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Since adopting NX, Joe Gibbs Racing has won the NASCAR championship three times
With expert drivers like Tony Stewart, Denny Hamlin and Kyle Busch – and fast Toyota Camrys, Joe Gibbs Racing has the makings for NASCAR success. But winning involves more than sending these men and their cars out onto the track each weekend. So much work must be done on the cars between races that another type of race takes place constantly in the shop as designers and machinists work against the clock.
Before the cars are shipped to the next event (Wednesday or Thursday depending on the location), parts that have worn during the previous race must be replaced. Suspensions must be adjusted for the new track. And if a rule change has been handed down by NASCAR, the new equipment must be installed and tested before leaving. And while all this is going on, the team must also be working on future enhancements to the vehicles.
Prior to 1998, the crew had tried using CAD/CAM software to speed the production of custom components. Although this was faster than making drawings and then machining parts by hand, data translation between the two software programs caused errors that slowed the process considerably. That problem was solved with the installation of NX I-deas® software, with its fully integrated design, analysis and manufacturing environments.
Soon, parts that previously took days or weeks to manufacture were made on CNC machines and available in hours. And as familiarity with the new software grew and more components were modeled within NX, the team started using the software to evaluate new engine and suspension configurations virtually. They also began using the digital environment to optimize weight distribution. Working virtually first and then later in the shop, engineers stripped excess metal from upper components and applied the weight to areas below the centerline of the axles. This way, they were able to improve handling while maintaining NASCAR’s required vehicle weight. The software also helped the team find ways to increase engine horsepower. Performance on the track reflected the increasing use of NX, with faster times and better finishes. In 2000, just three years after installing the software, Joe Gibbs Racing won its first NASCAR championship.
Since then the team’s use of NX has expanded greatly, to the point that nearly every part and subassembly, including the entire engine, has been modeled in NX. The part library contains approximately 9,000 parts, 887 assemblies and 3,700 drawing files. “We’re running 17 CNC machines along with a laser, a waterjet and rapid prototyping capabilities. The three main reasons we built up the engineeering and manufacturing groups are concept to car as quickly as possible, quality issues and to retain, leverage and protect company knowledge,” says Mark Bringle, the team’s CNC and Quality Control Manager. About 80 percent of those are replacements for parts that are worn out during races. The rest are new parts being designed for R&D purposes.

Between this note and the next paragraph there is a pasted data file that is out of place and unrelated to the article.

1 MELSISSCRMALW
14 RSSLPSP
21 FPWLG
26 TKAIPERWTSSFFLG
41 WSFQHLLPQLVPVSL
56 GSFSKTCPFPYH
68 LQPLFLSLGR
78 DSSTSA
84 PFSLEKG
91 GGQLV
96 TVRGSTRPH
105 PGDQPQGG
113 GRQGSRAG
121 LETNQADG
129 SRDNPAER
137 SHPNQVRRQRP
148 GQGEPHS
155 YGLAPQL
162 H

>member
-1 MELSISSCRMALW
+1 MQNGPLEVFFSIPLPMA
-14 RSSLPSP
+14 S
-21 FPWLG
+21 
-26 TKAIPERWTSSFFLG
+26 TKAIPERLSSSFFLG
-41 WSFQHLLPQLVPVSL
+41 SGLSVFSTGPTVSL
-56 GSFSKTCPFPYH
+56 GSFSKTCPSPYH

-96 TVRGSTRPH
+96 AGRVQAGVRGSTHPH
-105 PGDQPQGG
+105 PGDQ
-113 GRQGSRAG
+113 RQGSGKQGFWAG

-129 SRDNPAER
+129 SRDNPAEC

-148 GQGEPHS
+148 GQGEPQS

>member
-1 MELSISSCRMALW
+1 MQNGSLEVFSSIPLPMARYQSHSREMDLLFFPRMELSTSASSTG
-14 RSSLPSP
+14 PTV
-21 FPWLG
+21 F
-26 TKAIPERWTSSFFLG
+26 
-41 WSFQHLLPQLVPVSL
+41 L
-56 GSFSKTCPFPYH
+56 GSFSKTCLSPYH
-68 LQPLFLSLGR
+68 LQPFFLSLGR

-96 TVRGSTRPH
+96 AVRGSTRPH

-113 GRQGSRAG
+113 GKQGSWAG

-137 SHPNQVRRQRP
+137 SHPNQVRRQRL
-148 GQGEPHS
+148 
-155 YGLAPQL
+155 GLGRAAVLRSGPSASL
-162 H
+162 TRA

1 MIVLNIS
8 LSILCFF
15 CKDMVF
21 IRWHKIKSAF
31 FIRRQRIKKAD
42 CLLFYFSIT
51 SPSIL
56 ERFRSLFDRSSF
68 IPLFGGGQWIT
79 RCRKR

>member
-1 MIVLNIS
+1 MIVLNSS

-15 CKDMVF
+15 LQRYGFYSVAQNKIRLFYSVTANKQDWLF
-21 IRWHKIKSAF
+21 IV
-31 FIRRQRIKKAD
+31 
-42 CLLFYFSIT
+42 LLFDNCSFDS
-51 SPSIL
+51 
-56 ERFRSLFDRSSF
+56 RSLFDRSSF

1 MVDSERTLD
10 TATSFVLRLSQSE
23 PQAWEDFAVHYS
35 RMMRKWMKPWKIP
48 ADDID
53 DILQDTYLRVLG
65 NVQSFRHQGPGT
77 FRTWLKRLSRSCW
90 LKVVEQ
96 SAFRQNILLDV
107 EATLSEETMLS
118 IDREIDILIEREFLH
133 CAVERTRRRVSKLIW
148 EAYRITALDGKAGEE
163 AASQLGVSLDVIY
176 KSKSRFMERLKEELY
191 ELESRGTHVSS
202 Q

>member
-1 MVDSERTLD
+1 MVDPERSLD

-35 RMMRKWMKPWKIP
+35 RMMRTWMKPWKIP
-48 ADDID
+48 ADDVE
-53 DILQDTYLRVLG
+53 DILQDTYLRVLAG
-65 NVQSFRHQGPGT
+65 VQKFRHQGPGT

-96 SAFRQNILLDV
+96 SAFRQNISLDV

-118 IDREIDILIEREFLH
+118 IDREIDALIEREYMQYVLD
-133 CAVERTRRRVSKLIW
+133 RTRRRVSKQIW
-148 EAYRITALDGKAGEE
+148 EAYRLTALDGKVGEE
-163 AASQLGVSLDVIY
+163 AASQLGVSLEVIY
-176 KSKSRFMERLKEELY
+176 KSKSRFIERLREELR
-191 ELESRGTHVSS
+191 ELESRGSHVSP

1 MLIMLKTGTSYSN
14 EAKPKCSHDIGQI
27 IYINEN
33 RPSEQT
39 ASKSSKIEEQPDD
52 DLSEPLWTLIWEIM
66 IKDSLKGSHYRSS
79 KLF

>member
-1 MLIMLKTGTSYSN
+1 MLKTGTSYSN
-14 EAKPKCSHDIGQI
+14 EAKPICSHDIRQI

The beauty of this approach is that almost all parts can be made in-house very quickly. Also, big tasks like grinding ports out of the manifold and cylinder heads (to increase horsepower) are completed much faster now. “When we had guys grinding ports by hand it took 70 hours to complete a set,” says Bringle. “Now, the CNC machine does it in seven hours.” The shapes of the ports, which are complex surfaces, were modeled in Imageware, then used by NX Generative Machining as the basis for the CNC toolpaths. Bringle frequently uses the toolpath simulation capability of Generative Machining to evaluate new machining processes. “By doing this on the computer, we don’t waste machine time to see how a cutting process will go,” Bringle explains.
Fast part production is just one aspect of the team’s use of NX, however. Jon Rittle, the team’s design engineer who has done most of the modeling, uses the software’s mechanism analysis functionality to test new engine configurations before metal is ever cut. “In the past, we had no way of checking internal clearances,” Rittle explains. “With NX we can visualize all the different parts of the engine as they move.” Rittle has also created a digital model of the suspension in NX. He uses this, in combination with another software program, to help the crew chief quickly tune the suspension for a particular track. That process used to take two weeks. Now it takes two hours. NX geometry is also being used in the team’s scale model program, as the basis for stereolithography and other prototypes used in wind tunnel tests.
“Since we installed NX, we are in the championship hunt every year,” says Bringle. “And we’ve won the championship three times. It’s hard to say how much the software has to do with that, but you have to admit there’s an impressive correlation.”
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Joe Gibbs Racing, owned by formerWashington Redskins coach Joe Gibbs, competes in the NASCAR Sprint Cup and Nationwide series.
Huntersville, North Carolina
"With NX, we have the capability and flexibility to make any part in the few days we have between races."
CNC and Quality Control Manager
Joe Gibbs Racing
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